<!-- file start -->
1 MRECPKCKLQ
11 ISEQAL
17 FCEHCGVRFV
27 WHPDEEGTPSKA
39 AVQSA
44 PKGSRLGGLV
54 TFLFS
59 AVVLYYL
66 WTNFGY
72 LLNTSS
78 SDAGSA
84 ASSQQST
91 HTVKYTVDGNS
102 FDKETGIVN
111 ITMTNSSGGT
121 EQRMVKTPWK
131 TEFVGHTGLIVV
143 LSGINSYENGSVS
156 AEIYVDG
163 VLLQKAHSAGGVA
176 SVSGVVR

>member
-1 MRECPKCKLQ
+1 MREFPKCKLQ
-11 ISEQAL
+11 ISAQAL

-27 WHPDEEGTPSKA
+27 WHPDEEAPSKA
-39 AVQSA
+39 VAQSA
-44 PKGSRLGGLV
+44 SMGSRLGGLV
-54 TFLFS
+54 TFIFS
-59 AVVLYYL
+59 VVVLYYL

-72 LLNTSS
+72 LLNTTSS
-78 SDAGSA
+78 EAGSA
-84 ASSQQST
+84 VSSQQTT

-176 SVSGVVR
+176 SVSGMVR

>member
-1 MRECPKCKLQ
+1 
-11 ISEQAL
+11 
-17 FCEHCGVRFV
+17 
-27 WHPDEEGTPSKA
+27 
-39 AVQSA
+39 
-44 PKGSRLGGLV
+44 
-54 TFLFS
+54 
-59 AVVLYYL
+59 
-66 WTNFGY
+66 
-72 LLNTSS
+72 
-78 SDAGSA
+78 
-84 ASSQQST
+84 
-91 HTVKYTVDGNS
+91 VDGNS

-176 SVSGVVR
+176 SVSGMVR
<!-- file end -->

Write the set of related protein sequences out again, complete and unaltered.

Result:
1 MRECPKCKLQ
11 ISEQAL
17 FCEHCGVRFV
27 WHPDEEGTPSKA
39 AVQSA
44 PKGSRLGGLV
54 TFLFS
59 AVVLYYL
66 WTNFGY
72 LLNTSS
78 SDAGSA
84 ASSQQST
91 HTVKYTVDGNS
102 FDKETGIVN
111 ITMTNSSGGT
121 EQRMVKTPWK
131 TEFVGHTGLIVV
143 LSGINSYENGSVS
156 AEIYVDG
163 VLLQKAHSAGGVA
176 SVSGVVR

>member
-1 MRECPKCKLQ
+1 MREFPKCKLQ
-11 ISEQAL
+11 ISAQAL

-27 WHPDEEGTPSKA
+27 WHPDEEAPSKA
-39 AVQSA
+39 VAQSA
-44 PKGSRLGGLV
+44 SMGSRLGGLV
-54 TFLFS
+54 TFIFS
-59 AVVLYYL
+59 VVVLYYL

-72 LLNTSS
+72 LLNTTSS
-78 SDAGSA
+78 EAGSA
-84 ASSQQST
+84 VSSQQTT

-176 SVSGVVR
+176 SVSGMVR

>member
-1 MRECPKCKLQ
+1 
-11 ISEQAL
+11 
-17 FCEHCGVRFV
+17 
-27 WHPDEEGTPSKA
+27 
-39 AVQSA
+39 
-44 PKGSRLGGLV
+44 
-54 TFLFS
+54 
-59 AVVLYYL
+59 
-66 WTNFGY
+66 
-72 LLNTSS
+72 
-78 SDAGSA
+78 
-84 ASSQQST
+84 
-91 HTVKYTVDGNS
+91 VDGNS

-176 SVSGVVR
+176 SVSGMVR